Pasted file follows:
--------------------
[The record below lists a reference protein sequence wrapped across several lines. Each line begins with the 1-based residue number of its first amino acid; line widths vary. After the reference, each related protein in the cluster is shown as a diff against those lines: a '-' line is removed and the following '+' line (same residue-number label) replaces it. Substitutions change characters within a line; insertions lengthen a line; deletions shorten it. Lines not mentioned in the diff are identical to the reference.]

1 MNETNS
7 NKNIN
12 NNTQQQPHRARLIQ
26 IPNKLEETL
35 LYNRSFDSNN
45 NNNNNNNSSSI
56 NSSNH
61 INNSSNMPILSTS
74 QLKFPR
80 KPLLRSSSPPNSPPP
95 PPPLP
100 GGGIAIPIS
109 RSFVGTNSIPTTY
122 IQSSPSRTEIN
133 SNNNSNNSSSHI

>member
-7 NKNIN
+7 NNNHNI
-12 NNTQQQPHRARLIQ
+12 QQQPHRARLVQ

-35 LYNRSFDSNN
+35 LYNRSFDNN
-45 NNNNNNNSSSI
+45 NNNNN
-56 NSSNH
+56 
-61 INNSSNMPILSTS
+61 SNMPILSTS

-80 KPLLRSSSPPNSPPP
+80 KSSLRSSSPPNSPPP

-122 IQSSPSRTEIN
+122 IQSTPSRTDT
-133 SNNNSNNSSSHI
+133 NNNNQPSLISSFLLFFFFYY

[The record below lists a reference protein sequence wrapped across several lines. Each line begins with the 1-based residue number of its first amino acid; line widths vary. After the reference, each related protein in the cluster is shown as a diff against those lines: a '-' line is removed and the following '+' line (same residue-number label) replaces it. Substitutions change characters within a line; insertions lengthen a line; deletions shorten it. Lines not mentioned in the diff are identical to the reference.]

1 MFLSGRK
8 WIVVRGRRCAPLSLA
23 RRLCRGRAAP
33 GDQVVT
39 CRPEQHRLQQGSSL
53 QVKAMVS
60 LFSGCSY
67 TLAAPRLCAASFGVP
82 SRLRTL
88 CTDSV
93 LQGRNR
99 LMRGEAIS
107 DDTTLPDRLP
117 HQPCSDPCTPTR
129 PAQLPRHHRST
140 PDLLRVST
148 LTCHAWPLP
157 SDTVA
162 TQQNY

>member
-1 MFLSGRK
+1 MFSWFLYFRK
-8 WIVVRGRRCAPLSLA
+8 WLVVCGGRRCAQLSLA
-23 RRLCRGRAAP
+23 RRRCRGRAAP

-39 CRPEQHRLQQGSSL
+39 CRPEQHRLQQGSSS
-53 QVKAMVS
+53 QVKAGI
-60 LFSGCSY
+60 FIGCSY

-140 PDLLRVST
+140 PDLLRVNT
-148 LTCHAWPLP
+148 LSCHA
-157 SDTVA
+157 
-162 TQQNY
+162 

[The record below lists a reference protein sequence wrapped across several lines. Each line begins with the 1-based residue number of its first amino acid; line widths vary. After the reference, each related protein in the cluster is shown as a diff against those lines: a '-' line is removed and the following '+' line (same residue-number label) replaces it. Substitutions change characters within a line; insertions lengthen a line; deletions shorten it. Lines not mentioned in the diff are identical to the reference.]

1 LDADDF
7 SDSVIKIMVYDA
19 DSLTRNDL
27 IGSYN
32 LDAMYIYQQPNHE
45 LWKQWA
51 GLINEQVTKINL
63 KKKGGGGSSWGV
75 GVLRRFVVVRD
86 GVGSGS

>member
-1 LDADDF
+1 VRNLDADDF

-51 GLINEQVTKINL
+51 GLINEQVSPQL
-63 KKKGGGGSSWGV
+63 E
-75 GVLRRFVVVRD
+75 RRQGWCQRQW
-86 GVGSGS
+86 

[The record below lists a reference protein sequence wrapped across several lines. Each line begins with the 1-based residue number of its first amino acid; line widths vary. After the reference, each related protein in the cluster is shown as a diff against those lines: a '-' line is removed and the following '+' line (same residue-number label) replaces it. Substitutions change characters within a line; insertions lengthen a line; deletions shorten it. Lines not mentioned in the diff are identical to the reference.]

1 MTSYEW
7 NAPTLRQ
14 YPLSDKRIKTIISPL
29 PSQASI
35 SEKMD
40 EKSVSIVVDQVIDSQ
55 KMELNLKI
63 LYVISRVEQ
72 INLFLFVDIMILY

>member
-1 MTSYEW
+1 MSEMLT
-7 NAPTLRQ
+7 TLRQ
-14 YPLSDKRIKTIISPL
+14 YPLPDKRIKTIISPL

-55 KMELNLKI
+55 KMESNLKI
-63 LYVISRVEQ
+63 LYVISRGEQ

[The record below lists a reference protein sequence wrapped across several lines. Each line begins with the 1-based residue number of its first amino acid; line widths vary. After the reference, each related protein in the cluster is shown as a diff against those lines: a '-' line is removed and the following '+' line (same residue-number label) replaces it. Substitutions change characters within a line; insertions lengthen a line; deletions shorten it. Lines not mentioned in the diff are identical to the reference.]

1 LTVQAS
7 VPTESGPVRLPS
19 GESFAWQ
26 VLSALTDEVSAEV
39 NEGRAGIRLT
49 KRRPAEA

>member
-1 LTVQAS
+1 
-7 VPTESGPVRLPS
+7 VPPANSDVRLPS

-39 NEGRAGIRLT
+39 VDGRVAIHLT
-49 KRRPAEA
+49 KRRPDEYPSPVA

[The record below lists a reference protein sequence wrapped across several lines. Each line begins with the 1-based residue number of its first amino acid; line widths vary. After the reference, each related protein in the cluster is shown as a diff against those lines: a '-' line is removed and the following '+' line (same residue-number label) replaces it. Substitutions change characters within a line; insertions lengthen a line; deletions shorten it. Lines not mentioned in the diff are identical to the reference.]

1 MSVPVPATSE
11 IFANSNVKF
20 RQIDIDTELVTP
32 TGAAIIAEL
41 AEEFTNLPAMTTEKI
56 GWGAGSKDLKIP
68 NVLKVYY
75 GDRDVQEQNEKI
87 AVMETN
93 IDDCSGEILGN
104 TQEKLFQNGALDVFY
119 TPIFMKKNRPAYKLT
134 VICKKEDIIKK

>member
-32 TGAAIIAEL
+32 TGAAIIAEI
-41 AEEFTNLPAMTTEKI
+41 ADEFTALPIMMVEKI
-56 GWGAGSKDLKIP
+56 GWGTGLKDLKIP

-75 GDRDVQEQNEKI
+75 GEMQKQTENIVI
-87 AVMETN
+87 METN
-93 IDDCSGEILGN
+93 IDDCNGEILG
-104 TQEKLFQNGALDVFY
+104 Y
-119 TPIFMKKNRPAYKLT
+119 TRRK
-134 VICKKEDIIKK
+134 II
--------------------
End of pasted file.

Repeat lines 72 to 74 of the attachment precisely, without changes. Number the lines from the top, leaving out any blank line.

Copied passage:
+148 LSCHA
-157 SDTVA
+157 